None the less, it may be prudent to remind ourselves why we are involved in the provision of assistance for central and eastern Europe. It has only a little to do with altruism and moral obligation and a good deal to do with self-interest. There is nothing unwise or reprehensible in that, of course, as self-interest has motivated international relationships down the centuries. It was, indeed, self-interest—interest in our own survival—that drove us for 45 years to invest vast, almost limitless, funds to defend ourselves from a threat from the military machine of the eastern bloc. It must be in that same self-interest to ensure that instability and economic self-destruction do riot become the hallmark of the newly liberated nations of eastern Europe.

We must welcome, as I am sure the Minister does, the moves by the Community to construct new association agreements, fashioned as European agreements to distinguish them from the others, which I hope will lead in the foreseeable future to full Community membership for those countries. It is also sensible that we restrict the countries, for the moment at least, to Poland, Czechoslovakia and Hungary, but in the long term and even in the medium term we must not be seen to exclude Bulgaria and Romania.

More than anything else, it was a tide of unsatisfied consumer pressure—people materially denied by corrupt and unworkable economic systems—which finally swept away the communist states. How ironic it would be if a disillusionment with the alternative systems were to bring other nastier alternatives back to power.

Only two weeks ago Mr. Miklos Nemeth, the former Prime Minister of Hungary who is now, admirably, vice-president of the European Bank for Reconstruction and Development, said: The democracy of poverty is dictatorship. Real democracy can only be achieved against a background of economic security. He concluded: The future—not only the future of Central Europe but the safety of the whole of Europe, largely depends on how the former West and the former East are able to make this recognition a reality in practical economic co-operation. Those were wise words to which we should listen with great care, as we should listen to the views of the Bank for International Settlements whose recent quarterly report made it clear that: official aid is critical to the success of the economic reform in the region. All that is self-evident, but it needs constant repetition to get the business and financial world to listen. I know that the Government have made great strides through the know-how funds, on the advisory board of which I serve with the Minister, and through the instruments that we are extremely fortunate to have. In particular, I think of the British Council with its network already in place to ensure that our assistance gets right to the grassroots quickly. We should also pay tribute to the Confederation of British Industry, whose scheme for training managers has been a great success and, I understand, is to be expanded.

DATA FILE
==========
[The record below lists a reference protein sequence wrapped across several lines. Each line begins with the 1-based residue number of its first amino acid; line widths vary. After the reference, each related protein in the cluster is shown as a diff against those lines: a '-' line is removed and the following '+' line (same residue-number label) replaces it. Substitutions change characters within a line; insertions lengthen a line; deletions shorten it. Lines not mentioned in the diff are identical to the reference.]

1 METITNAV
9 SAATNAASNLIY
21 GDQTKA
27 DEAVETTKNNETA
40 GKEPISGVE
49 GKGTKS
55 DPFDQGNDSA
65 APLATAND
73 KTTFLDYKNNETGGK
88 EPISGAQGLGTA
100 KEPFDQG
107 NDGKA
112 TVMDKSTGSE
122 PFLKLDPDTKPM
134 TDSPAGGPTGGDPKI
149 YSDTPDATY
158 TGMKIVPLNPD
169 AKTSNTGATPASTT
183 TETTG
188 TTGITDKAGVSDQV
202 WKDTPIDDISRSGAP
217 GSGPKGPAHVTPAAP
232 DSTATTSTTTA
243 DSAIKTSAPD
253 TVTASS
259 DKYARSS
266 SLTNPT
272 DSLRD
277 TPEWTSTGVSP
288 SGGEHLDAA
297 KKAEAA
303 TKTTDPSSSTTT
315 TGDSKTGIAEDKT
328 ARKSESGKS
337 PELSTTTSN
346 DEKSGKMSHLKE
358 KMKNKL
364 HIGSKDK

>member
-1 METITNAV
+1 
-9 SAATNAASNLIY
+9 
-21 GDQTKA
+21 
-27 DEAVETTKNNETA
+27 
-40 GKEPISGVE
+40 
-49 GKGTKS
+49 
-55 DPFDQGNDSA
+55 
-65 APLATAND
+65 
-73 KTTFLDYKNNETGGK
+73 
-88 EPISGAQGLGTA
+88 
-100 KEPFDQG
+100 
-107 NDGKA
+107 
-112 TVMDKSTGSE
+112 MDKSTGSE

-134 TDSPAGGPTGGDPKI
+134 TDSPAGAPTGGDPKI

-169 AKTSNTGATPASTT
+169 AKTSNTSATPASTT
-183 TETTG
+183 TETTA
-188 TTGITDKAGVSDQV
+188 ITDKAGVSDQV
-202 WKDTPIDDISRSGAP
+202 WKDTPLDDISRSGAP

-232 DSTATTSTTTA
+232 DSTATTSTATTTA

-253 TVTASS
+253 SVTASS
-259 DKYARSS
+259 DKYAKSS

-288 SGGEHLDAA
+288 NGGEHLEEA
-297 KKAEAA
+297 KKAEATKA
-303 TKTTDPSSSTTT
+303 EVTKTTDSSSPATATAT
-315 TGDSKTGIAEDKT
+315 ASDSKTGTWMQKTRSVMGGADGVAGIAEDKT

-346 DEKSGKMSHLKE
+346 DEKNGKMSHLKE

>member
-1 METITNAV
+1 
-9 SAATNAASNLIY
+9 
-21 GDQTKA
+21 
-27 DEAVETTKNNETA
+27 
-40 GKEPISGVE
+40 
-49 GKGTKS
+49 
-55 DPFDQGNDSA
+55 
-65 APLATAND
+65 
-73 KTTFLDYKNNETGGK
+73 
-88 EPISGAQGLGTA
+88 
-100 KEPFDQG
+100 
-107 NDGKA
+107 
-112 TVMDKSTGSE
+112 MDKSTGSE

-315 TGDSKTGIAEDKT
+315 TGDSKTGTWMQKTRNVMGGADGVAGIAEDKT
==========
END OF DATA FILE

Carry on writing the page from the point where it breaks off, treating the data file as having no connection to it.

Photo of Mr George Robertson Mr George Robertson , Hamilton

Indeed, I also pay tribute to the co-operative movement. It has acted as an example in setting up co-operatives and a form of a co-operative bank. Such matters cannot be left to luck and good fortune. Public stimulus will continue to be required if the private sector is to be encouraged to move into these regions.

In addition to the shock to the eastern economies brought about by having to pay new higher prices for Soviet oil and in hard currency at that, is the shock of the Gulf impact on overall oil prices and supply. Where it was difficult and dangerous to restructure economies, the task has been made even more dangerous and risky—all at a point where access to international lending has been severely restricted. Unemployment, a previously unknown experience, is rising in all the countries and it may well provide a breaking-point strain for the shaky, democratic institutions.

The practice of government is not strange to any of those countries, even if it is now much more difficult than when all dissent was suppressed. What is crucially missing is the practice of opposition—that patient, frustrating mixture of criticism of Government and the assembly of a palatable alternative. We have built up that expertise over 12 years and I am sure that the Minister will enjoy it before the year is out. That careful mixture of responsible, loyal opposition will be crucial for the long-term, political stability of those nations and is essential in providing a secure environment for economic investment.